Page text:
Johnny come lately Miami politician attempts to close inner city mission founded by Mother Teresa.

MIAMI | Storm clouds gathered as the City of Miami threatened to close the feeding program that the local Missionaries of Charity had been doing for three decades. But seemingly as fast as it loomed, the storm faded.

The order of sisters, founded by the late Mother Teresa, had been feeding hundreds of the homeless every week for more than three decades. But in late March, the city said the sisters lacked a permit.

This week — after a flurry of newspaper articles and TV news reports — the city backed down.

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Editor’s note: Just another example of government usurping the proper, charitable role of the church … and doing it poorly … at greater cost and with much wasted effort  … for all the wrong reasons.

Interesting facts you probably didn’t know about Mother Teresa

Here’s a quick Blessed Mother Teresa primer, emphasizing the stuff that you probably don’t know, some of which we only learned recently.

1. She was born a rich girl.

Born in 1910, Mother Teresa came from money at least by the standards of her native Skopje, Macedonia. Her parents were so well-off that there was a local saying “as generous as the Bojaxhius.” (Her last name was Bojaxhiu; her given first name was Agnes.)

Agnes was cultured and well-educated: She wrote poetry and played the mandolin. Her family took in orphans and she tagged along as her mother went out to tend to the destitute. All of this challenges the notion of pre-saints as nasty, or no better than average, until God flicks a switch (think Paul, pre-Damascus).

In Agnes’ case, if God flicked a switch, he had clearly laid the circuitry carefully beforehand.

See all 7 …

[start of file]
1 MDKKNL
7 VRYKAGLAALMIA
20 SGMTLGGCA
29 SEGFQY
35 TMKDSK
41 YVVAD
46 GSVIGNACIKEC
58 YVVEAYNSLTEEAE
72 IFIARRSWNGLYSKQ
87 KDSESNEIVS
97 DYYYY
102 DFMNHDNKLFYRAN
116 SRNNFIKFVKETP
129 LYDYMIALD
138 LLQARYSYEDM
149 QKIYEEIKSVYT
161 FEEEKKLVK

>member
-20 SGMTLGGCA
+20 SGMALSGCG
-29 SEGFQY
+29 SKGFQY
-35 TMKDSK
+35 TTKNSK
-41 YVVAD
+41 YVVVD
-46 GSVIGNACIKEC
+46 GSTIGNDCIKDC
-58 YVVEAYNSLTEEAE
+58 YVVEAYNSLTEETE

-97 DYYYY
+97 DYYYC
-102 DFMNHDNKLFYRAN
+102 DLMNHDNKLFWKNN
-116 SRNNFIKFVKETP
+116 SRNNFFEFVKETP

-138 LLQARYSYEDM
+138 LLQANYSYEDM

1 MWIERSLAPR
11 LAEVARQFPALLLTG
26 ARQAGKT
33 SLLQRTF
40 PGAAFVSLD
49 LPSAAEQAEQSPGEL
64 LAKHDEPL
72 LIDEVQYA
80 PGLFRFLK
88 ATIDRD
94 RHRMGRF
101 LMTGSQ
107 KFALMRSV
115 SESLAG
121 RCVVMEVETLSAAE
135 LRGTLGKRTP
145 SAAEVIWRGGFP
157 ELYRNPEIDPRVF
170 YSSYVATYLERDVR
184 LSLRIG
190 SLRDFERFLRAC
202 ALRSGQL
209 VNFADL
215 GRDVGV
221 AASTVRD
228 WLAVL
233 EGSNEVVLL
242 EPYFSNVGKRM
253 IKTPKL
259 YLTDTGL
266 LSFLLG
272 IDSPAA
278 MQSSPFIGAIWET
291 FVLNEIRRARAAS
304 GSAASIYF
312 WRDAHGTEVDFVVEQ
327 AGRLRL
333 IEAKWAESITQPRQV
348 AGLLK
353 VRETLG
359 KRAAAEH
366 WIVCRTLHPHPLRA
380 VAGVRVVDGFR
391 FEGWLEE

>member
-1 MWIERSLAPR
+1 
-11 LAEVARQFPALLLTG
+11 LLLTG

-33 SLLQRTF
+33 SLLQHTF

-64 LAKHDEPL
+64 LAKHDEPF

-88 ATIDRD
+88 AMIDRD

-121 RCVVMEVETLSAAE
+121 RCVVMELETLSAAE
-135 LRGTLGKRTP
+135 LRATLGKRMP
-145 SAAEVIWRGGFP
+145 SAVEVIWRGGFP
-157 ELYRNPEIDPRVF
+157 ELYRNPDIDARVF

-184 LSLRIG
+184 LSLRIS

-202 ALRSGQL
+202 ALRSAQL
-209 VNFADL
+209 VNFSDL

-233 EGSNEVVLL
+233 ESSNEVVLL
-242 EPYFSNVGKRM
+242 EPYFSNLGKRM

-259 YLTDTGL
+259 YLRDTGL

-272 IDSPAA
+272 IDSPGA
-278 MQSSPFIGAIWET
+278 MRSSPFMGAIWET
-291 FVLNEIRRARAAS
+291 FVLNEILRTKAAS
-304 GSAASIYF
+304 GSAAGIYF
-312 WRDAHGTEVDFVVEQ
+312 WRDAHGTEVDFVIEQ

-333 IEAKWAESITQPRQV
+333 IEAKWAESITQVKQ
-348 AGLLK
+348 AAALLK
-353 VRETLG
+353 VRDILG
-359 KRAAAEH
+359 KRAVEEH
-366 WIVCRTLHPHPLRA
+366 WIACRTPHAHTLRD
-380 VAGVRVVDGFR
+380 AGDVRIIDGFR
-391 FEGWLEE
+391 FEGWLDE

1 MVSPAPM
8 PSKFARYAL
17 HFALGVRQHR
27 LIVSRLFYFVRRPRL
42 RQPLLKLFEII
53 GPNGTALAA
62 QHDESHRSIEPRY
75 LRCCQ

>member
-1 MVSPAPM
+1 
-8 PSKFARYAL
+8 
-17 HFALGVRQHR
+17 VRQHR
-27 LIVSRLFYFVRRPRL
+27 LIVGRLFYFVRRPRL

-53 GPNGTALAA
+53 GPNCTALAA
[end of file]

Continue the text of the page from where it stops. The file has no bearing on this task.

The little lady had it right!

“I know I wouldn’t be able to work one week if it were not for the continual force coming from Jesus in the Blessed Sacrament. In our society we begin our day with Mass and Holy Communion and we end it with one full hour of Adoration. We have permission from the different bishops to expose the Blessed Sacrament. All of us know that unless we believe and can see Jesus in the appearance of bread on the altar, we will not be able to see Him in the distressing disguise of the poor. Therefore, these two loves are but one in Jesus.” (Blessed Teresa of Calcutta)

Source: http://www.integratedcatholiclife.org

Father Leo reminisces: Mother Teresa and the secret of the 10th Memorare.

Mother Teresa sat in the passenger seat, and together we prayed the fifteen decades of the Rosary and a Quick Novena. This Quick Novena was, so to speak, Mother Teresa’s spiritual rapid-fire weapon. It consisted of ten Memorares — not nine, as you might expect from the word novena.

Novenas lasting nine days were quite common among the Congregation of the Missionaries of Charity. But given the host of problems that were brought to Mother Teresa’s attention, not to mention the pace at which she traveled, it was often just not possible to allow nine days for an answer from Celestial Management. And so she invented the Quick Novena.

Here are the words of the Memorare: